Pitt DickeyHi there, calendar fans. Once again, it's the most wonderful time of the year, the blur between Christmas and New Year's Day. Time for the annual column wishing a happy 100th birthday to the year that reaches the century mark. Good Lord willing and the creek don't rise, 1922 will be celebrating its 100th birthday during all of 2022. 1922 was a year chock full o' nuts and surprises, some of which still resonate today. For example, Betty White, America's sweetheart, was born on January 17, 1922. She hits the big triple digits in 2022.

In January 1922, Fred Banting celebrated the first successful use of insulin for diabetes. One hundred years later, Eli Lilly, Novo Nordisk and Sanofi have over 90% of the insulin market. They have been jacking up the price ever since. Old Fred would turn over in his grave if he knew what had happened to his invention. January 1922 wasn't all bad news as the first patent for Eskimo Pie was issued.

In February, James Joyce published "Ulysses," a literary masterpiece, that no one reads. Zillions more people have eaten Eskimo Pies than have read "Ulysses." Fun fact, in 2021, Eskimo Pie changed its name to Edy's Pie in a fit of wokeness. It tastes the same, but the name has changed to protect the sensitive. March brought the silent horror film "Nosferatu" to the silver screen, spawning a gusher of vampire movies that continues to this day. April brought the Tea Pot Dome scandal to the administration of President Warren G. Harding, possibly leading to the phrase "a tempest in a teapot." May saw the beginning of construction at Yankee Stadium, which became the home of Babe Ruth and Lou Gehrig, culminating in George Steinbrenner hiring George Costanza as Assistant to the Traveling Secretary of the Yankees. World events took most of the summer of 1922 off, resuming with some exciting happenings in November when the Ottoman Empire was defeated, ending over 600 years of rule by a kingdom based on footstools. In November, Howard Carter and his archeologists discovered the tomb of King Tut, which had lain undisturbed for more than 3000 years. Desecration of Tut's tomb led to the unleashing of the Curse of King Tut, causing many of the Carter party to die mysteriously shortly after waking the dead. These deaths spawned numerous horror movies involving mummies and Boris Karloff. Steve Martin performed a musical tribute to Tut, singing and dancing his way into your heart doing the "King Tut Strut." Ponder some of Mr. Martin's elegant lines eulogizing King Tut:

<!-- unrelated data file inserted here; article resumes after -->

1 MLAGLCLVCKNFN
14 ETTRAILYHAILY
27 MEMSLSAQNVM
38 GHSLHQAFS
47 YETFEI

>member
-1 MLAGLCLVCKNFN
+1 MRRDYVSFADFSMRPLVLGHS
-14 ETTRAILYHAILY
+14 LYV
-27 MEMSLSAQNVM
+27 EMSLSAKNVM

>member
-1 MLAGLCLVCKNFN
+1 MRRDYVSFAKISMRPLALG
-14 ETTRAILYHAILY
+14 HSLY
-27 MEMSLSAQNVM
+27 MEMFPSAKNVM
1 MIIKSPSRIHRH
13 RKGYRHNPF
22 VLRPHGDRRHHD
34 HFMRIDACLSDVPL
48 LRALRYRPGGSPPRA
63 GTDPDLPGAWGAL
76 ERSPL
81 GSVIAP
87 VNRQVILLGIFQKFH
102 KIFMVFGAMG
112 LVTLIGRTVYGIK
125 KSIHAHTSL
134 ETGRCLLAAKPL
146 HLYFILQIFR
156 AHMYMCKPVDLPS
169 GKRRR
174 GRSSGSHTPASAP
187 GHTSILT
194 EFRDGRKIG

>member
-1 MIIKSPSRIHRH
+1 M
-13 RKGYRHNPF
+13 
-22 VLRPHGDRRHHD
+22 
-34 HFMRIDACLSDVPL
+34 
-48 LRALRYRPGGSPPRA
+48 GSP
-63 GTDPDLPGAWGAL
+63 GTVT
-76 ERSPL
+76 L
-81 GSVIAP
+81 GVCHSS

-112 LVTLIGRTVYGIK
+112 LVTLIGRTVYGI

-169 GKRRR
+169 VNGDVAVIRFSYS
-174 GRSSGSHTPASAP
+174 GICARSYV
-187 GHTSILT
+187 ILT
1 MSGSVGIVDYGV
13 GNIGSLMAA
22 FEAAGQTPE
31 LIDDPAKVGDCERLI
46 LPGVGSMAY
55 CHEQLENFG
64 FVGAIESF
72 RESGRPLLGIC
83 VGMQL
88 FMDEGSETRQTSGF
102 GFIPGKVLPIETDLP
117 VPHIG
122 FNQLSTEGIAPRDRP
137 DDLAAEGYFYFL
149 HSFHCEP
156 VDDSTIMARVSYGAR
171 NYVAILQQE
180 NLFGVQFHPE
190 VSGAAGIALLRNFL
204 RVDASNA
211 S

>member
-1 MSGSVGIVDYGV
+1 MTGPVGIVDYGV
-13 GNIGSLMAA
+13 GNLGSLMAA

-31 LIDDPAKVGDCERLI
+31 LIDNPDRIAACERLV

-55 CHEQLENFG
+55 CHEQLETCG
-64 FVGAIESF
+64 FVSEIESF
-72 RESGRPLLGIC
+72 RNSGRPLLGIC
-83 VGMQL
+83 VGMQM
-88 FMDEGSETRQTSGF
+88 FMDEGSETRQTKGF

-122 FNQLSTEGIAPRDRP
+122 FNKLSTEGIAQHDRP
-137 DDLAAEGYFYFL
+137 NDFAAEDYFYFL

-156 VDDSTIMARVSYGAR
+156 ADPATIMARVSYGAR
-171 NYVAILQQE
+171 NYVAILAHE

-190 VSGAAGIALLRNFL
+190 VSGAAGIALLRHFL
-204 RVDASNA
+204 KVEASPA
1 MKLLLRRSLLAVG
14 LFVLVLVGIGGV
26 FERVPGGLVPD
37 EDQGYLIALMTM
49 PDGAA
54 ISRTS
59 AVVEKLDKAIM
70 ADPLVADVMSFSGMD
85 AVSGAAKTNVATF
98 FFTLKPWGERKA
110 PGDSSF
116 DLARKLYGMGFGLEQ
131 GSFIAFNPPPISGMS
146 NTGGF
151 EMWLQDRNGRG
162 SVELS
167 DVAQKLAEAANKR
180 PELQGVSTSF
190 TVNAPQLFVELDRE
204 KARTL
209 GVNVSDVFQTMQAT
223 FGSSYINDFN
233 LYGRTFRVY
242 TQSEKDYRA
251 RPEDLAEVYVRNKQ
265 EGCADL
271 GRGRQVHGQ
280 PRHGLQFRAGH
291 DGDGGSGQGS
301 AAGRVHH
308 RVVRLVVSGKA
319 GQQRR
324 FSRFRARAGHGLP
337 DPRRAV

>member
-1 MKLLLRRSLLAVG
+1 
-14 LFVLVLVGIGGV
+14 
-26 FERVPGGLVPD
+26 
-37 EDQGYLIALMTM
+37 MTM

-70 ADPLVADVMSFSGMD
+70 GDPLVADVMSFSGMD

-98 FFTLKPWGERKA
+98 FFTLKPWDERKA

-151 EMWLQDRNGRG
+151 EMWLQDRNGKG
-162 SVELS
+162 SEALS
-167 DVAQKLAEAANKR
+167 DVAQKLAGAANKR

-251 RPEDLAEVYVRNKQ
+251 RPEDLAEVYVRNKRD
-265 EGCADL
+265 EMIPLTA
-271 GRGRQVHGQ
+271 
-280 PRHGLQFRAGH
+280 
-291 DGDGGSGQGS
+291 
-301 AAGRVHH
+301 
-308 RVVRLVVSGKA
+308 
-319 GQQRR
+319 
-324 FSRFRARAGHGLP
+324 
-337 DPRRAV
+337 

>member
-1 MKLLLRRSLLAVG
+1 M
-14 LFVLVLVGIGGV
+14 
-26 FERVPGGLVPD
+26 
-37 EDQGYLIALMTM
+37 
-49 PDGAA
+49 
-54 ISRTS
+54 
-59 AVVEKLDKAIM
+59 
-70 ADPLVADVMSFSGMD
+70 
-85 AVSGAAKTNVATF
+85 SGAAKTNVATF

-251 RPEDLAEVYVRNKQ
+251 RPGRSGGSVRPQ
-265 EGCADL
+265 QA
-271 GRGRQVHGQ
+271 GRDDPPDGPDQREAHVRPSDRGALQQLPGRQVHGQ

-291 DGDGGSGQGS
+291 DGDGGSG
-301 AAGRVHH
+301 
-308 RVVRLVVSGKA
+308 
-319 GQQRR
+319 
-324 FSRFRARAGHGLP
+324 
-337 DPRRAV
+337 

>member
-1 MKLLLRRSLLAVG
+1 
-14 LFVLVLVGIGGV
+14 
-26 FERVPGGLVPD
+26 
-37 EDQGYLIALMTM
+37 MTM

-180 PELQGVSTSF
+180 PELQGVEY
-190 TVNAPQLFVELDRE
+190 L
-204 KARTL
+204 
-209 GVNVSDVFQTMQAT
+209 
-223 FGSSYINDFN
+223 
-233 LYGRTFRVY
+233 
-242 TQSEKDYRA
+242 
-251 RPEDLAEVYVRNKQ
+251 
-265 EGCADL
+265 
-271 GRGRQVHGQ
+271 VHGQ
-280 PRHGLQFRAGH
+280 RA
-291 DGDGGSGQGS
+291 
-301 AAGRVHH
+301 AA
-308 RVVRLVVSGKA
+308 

Buried with a donkey
He's my favorite honkey
Born in Arizona
Moved to Babylonia
Dancing' by the Nile
The ladies love his style
Rockin' for a mile
He ate a crocodile.

Archeology doesn't get any funkier than this. Thanks, Steve, for keeping King Tut real.

1922 brought several famous people into the world. It also brought more non-famous into creation; the non-famous ones are too numerous to name, but rest assured they were out there. America's most famous bald detective Telly Savalas came into the world in January. Audrey Meadows, who became famous as Ralph Kramden's wife Alice on "The Honeymooners," arrived in February. Ralph's constant threats to knock Alice to the moon jangle in light of today's standards, but in the 1950s, everybody laughed. March was a big month for famous babies: William Gaines, who became the publisher of Mad Magazine and spiritual father of Alfred E. Newman of What Me Worry fame, first drew breath in March. Yitzhak Rabin, the Prime Minister of Israel and winner of the Nobel Peace Prize, arrived in March. Jack Kerouac, the author of "On the Road" and proto-type beatnik, showed up in March. Another March baby was Russ Meyer, who produced classic adult movies like "Faster Pussy Cat! Kill, Kill," "Beyond the Valley of the Dolls," "Mudhoney," "MotorPsycho," "Amazon Women on the Moon" and "The Immoral Mr. Teas." They don't write titles like that anymore. April brought us Doris Day, on-screen girlfriend of Rock Hudson. Other April babies included Gale Storm, Barbara Hale, Perry Mason's paralegal, and Jack Klugman, the sloppy half of "The Odd Couple." May produced Nancy Walker, AKA Jane Hathaway, on "The Beverly Hillbillies." Judy Garland from the "Wizard of Oz" appeared in June.

George McGovern appeared in July just in time to cause Richard Nixon to order the Watergate burglary. Yvonne DeCarlo, who played Mrs. Herman Munster, was a September baby. Charles Schultz of "Peanuts" fame emerged in November.

Saving the best for last, Redd Foxx of "Sanford and Son" came along in December. When things would go wrong, Redd would fake having a heart attack, clutch his chest, look heavenward, and announce: "Elizabeth, I'm coming to join you. It's the big one!"

So, there you have it. 1922 was a swell year. It has a lot of candles on its birthday cake.

If you consume an adult beverage on New Year's Eve, kindly raise a glass to 1922.

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